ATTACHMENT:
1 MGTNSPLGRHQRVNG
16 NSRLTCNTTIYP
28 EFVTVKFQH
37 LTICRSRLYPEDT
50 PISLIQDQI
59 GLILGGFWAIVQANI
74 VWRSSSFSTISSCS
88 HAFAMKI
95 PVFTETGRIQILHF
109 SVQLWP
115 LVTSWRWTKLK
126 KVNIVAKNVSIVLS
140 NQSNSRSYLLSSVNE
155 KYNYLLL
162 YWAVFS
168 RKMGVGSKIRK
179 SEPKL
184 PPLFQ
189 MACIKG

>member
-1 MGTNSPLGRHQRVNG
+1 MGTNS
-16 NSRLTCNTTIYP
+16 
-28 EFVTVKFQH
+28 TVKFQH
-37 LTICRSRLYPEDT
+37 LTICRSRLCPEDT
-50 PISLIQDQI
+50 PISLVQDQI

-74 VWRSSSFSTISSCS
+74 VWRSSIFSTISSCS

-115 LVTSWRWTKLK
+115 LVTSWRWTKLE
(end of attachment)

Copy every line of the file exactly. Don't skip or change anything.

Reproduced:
1 MGTNSPLGRHQRVNG
16 NSRLTCNTTIYP
28 EFVTVKFQH
37 LTICRSRLYPEDT
50 PISLIQDQI
59 GLILGGFWAIVQANI
74 VWRSSSFSTISSCS
88 HAFAMKI
95 PVFTETGRIQILHF
109 SVQLWP
115 LVTSWRWTKLK
126 KVNIVAKNVSIVLS
140 NQSNSRSYLLSSVNE
155 KYNYLLL
162 YWAVFS
168 RKMGVGSKIRK
179 SEPKL
184 PPLFQ
189 MACIKG

>member
-1 MGTNSPLGRHQRVNG
+1 MGTNS
-16 NSRLTCNTTIYP
+16 
-28 EFVTVKFQH
+28 TVKFQH
-37 LTICRSRLYPEDT
+37 LTICRSRLCPEDT
-50 PISLIQDQI
+50 PISLVQDQI

-74 VWRSSSFSTISSCS
+74 VWRSSIFSTISSCS

-115 LVTSWRWTKLK
+115 LVTSWRWTKLE